The state of palliative care: A deep dive into the issues of the Parliamentary Review

On March 17, 2021, Bill C-7 received Royal Assent, a huge milestone for medical assistance in dying (MAID) and end-of-life rights in Canada. With the new law in place, the next step is the Parliamentary Review committed to in the Bill. The review includes eligibility for MAID of mature minors and those with a mental illness, advance requests for MAID, the state of palliative care and the protection of Canadians living with disabilities.   

As part of our mission to educate and share knowledge, we are examining each issue of the Parliamentary Review in a series of blog posts. We hope to give Canadians insight into the reason for, and importance of each issue. We also hope you will be motivated to advocate for one, or all of the issues by engaging your member of parliament in the coming months.  

In this blog post, we will discuss the state of palliative care.   

With an election now called for September 20, 2021, the Parliamentary Review has stopped. It will be critical to ensure that the Joint Committee is re-established and the Parliamentary Review begins again, as quickly as possible once Parliament resumes. Please tell the candidates in your riding that reinitiating the Parliamentary Review is important to you.  

Download your Election 2021 Advocacy Toolkit and Action Guide  

Take action - write your electoral candidates to prioritize the issues of the parliamentary review 


Background 

Bill C-14, which received Royal Assent in 2016, included a commitment to review the state of palliative care in Canada by a committee comprised of members of both Houses of Parliament. After the passage of Bill C-7, the Parliamentary Review of MAID was initiated to review several issues including palliative care. 

In the 2021 federal budget, $29.8 million was committed to improve access to palliative care over six years. 

DWDC position on the state of palliative care 

We are pleased to see the federal commitment of $29.8 million over six years to improve access to palliative care in Budget 2021.  

We continue to support the recommendations proposed by the Canadian Hospice Palliative Care Association (CHPCA) in its pre-budget submission, one of which proposes targeting funding at the Framework on Palliative Care in Canada. Specifically, we agree with the CHPCA that all priorities of the Framework should be funded. They are:  

  • Palliative care education and training for health care providers and caregivers  
  • Measures to support palliative care providers and caregivers  
  • Research and the collection of data on palliative care  
  • Measures to facilitate equitable access to palliative care across Canada, with a focus on underserved populations.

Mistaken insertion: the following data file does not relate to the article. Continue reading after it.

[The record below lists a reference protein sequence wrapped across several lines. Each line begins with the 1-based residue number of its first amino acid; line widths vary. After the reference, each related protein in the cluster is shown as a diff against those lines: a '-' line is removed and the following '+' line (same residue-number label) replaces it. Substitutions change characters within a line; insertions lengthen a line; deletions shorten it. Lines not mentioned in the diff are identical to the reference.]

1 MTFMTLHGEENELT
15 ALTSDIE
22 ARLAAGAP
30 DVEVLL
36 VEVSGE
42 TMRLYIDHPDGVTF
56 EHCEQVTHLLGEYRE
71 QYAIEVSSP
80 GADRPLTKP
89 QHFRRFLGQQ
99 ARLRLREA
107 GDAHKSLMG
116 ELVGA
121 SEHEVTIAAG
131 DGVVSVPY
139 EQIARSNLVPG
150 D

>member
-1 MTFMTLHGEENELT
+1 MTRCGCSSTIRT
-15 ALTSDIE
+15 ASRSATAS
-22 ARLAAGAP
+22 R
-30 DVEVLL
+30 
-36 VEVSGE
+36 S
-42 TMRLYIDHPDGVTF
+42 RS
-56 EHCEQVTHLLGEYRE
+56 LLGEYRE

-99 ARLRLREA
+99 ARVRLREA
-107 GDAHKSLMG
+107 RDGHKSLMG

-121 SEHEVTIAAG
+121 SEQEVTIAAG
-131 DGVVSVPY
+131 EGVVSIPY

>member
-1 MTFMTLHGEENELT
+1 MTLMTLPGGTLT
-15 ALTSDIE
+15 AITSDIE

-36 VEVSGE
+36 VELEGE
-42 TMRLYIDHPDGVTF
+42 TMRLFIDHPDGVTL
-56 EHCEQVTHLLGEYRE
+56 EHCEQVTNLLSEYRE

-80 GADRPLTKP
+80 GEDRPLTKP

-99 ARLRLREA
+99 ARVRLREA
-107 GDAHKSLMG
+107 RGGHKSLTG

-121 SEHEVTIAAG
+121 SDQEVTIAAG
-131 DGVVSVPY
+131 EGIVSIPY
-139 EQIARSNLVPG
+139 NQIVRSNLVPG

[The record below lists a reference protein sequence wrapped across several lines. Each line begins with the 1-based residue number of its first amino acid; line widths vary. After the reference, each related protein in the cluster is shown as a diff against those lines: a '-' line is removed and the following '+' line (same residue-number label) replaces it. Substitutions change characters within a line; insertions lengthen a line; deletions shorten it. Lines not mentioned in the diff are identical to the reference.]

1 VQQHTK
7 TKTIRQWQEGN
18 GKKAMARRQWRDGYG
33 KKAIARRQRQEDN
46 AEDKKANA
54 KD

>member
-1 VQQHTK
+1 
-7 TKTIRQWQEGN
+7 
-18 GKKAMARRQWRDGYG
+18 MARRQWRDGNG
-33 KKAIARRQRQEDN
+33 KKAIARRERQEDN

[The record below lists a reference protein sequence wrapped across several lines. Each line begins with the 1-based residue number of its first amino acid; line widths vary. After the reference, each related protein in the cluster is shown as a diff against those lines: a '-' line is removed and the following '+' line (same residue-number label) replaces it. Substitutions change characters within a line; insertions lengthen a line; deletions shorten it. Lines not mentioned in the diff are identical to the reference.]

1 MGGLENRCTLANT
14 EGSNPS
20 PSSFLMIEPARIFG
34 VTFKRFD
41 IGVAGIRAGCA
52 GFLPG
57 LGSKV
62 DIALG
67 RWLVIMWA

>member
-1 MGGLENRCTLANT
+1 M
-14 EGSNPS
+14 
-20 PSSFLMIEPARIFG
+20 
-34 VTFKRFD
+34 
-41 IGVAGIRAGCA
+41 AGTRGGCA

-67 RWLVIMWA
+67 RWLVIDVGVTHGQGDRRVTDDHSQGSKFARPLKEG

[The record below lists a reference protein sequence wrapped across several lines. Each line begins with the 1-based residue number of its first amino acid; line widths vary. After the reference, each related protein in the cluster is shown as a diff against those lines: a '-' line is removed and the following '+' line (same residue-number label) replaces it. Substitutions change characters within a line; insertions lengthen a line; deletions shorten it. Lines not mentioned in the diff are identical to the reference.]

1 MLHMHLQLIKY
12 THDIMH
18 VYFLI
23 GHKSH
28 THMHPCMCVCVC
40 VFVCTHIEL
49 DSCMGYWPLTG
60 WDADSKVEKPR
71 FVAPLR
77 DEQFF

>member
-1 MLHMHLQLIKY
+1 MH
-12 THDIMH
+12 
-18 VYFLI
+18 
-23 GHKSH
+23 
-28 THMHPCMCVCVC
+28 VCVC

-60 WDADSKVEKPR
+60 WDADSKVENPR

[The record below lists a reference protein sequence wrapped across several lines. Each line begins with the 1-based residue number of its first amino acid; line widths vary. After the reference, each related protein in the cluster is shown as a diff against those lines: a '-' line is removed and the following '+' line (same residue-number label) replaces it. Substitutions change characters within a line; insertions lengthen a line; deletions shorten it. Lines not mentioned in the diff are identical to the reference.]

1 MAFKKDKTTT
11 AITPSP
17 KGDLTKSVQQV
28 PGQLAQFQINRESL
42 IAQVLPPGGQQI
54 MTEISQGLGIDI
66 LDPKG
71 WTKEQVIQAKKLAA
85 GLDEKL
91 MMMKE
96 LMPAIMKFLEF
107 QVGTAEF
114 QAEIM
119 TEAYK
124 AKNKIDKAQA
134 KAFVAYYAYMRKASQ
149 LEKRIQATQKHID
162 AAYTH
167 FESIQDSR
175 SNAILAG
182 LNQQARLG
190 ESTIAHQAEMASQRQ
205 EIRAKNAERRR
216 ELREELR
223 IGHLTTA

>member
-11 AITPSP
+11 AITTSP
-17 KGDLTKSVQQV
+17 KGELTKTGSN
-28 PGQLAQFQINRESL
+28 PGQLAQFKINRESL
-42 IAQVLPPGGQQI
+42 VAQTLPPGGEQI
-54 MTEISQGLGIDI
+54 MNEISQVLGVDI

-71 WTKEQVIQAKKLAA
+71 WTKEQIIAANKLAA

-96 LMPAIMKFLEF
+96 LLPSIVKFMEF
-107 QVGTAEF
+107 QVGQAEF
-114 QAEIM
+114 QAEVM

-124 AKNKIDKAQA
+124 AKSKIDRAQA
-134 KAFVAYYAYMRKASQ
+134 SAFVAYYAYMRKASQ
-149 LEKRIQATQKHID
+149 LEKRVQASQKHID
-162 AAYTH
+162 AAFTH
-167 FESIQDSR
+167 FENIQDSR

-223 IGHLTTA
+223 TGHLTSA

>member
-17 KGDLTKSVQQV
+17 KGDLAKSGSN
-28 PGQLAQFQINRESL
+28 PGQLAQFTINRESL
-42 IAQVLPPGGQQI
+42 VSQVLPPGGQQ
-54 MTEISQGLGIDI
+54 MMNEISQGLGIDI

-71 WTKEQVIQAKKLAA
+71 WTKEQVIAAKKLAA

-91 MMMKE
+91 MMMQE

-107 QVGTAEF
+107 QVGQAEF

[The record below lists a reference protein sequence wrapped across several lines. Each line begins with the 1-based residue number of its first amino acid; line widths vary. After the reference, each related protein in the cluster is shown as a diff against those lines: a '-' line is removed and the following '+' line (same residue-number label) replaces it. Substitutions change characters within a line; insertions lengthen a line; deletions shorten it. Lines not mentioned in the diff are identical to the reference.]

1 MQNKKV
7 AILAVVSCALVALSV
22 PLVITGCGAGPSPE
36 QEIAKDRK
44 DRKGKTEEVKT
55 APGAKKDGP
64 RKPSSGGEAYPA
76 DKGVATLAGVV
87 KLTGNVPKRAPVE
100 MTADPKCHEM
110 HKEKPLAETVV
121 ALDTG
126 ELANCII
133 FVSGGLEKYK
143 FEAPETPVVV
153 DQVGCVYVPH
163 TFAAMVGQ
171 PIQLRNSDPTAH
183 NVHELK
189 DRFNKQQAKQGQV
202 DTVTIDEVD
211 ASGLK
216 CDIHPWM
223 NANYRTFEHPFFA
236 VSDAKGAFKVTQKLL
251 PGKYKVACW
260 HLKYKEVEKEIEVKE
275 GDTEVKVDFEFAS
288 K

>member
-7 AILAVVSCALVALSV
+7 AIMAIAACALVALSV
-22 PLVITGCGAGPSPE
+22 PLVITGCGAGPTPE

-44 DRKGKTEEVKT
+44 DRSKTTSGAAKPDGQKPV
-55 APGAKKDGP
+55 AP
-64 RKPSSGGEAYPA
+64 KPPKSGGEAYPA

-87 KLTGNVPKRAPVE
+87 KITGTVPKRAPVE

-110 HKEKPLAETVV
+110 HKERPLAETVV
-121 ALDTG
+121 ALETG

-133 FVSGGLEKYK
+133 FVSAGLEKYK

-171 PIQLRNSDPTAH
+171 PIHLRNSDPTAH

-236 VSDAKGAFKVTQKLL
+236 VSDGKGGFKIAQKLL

Insight from an expert 

Dr. Jyothi Jayaraman

Dr. Jyothi Jayaraman

Dr. Jyothi Jayaraman is a Palliative Care Physician who has been a MAID provider and assessor since 2016. Dr. Jayaraman is a Clinical Assistant Professor in the Department of Family Practice and an Associate Member, Department of Medicine, Division of Palliative Care at the University of British Columbia in Vancouver, B.C.  

Her passion for her work is palpable, “My work in palliative care has been life transforming and the addition of medical assistance in dying has enriched it further. I am grateful to the patients and families who have allowed me to share this journey with them. I work in two hospices in Vancouver, both of which practice the epitome of patient-centered care. MAID assessments and provisions are allowed on site. The physicians are comfortable performing assessments if required and the team is extremely supportive of the patients’ needs to complete requests. I am also thankful to the wonderful Palliative Care and MAID colleagues I have the joy to work with.” 

The federal government committed $29.8 million over six years to improve access to palliative care. Do you think this is enough? Where do you think it would be best spent? 

The Federal budget allocation is specifically for improving access. I believe that ensuring equitable access starts with better data and better data starts with a more rigorous definition of palliative care. 

Palliative care has been with us for over 40 years, but we are still in the dark about who gets what and how much. My palliative care colleagues have expressed disappointment that the anticipated improvement in palliative care services when MAID became legal has not materialized. I understand that such things do not flow automatically. The 2021 Federal budget has committed to allocating $29.8 million for improving access to palliative care - but how will we know if things have improved when we don’t know how they are right now?